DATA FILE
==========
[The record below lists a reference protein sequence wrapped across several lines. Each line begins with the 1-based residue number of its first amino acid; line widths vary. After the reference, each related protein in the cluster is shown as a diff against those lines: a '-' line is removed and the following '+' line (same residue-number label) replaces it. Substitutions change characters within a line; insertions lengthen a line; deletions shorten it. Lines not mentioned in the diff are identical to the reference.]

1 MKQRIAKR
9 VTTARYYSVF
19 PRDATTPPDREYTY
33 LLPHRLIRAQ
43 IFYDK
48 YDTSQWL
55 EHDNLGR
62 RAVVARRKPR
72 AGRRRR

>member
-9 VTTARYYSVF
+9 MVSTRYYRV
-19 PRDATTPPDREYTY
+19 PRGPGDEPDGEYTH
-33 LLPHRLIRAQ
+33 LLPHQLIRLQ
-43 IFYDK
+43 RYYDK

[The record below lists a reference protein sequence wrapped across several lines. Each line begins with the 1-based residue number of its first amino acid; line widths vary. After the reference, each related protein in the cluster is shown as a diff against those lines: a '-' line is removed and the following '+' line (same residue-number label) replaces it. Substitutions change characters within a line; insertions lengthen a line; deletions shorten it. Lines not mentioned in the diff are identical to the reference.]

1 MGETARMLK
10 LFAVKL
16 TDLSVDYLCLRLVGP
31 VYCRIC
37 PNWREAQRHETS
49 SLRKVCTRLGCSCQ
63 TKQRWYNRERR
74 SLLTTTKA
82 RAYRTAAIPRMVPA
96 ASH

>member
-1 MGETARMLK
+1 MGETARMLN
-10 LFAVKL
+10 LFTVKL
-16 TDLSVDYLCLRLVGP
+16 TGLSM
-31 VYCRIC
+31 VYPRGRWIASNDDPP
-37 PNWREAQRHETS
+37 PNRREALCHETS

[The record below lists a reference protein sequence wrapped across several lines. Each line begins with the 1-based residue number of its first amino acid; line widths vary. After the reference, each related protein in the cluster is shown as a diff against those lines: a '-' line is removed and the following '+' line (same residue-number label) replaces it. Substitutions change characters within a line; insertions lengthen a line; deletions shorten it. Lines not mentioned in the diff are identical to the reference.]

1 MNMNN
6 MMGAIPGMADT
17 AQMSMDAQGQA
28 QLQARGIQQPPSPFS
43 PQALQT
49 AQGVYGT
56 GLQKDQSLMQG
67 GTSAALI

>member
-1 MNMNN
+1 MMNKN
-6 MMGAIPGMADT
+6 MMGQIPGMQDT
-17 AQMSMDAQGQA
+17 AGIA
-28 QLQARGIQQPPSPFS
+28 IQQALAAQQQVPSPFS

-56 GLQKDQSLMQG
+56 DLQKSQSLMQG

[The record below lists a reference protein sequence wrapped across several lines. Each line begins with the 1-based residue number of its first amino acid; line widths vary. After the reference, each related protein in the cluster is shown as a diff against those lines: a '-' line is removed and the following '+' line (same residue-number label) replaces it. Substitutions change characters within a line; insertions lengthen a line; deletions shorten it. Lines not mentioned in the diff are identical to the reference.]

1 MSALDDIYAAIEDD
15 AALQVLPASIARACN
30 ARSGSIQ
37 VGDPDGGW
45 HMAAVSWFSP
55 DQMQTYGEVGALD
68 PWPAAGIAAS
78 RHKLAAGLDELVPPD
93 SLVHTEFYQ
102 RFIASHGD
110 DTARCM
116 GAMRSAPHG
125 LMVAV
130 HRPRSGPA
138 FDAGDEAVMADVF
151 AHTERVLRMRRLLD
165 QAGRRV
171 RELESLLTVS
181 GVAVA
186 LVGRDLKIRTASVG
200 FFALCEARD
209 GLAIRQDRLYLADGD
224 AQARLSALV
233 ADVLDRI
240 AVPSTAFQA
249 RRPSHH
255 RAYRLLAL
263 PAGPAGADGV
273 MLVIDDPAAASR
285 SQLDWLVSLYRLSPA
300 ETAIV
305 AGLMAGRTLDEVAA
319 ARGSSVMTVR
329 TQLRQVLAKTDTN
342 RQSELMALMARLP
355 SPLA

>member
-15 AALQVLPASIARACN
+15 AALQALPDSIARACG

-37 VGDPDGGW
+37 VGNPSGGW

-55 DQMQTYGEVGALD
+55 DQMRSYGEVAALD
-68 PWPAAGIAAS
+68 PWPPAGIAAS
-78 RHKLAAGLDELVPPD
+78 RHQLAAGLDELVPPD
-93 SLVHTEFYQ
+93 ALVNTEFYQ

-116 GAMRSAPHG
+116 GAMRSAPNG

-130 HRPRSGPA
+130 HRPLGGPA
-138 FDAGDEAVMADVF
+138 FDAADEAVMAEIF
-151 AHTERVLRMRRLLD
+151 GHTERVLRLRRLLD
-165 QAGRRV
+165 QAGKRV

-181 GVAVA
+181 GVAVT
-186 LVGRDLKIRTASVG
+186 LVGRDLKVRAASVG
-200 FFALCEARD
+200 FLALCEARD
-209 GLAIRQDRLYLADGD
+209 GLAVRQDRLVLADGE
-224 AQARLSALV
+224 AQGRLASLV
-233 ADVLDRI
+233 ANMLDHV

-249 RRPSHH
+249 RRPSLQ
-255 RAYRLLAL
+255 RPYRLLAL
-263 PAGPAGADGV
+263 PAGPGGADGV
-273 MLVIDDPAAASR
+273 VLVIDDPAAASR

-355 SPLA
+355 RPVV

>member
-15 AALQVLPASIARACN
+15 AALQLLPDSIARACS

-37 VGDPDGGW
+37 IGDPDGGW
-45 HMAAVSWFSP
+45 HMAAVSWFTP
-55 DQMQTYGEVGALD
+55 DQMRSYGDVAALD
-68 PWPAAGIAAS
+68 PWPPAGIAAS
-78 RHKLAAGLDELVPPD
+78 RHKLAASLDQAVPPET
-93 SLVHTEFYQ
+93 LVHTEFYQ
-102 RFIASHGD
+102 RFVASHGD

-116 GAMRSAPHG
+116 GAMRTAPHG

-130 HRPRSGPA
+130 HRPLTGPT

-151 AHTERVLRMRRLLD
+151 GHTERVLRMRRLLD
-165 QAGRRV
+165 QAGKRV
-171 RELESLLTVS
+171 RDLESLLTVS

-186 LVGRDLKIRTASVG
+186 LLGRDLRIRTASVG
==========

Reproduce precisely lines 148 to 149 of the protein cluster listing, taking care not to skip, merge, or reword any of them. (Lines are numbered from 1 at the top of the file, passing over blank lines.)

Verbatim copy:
+37 IGDPDGGW
-45 HMAAVSWFSP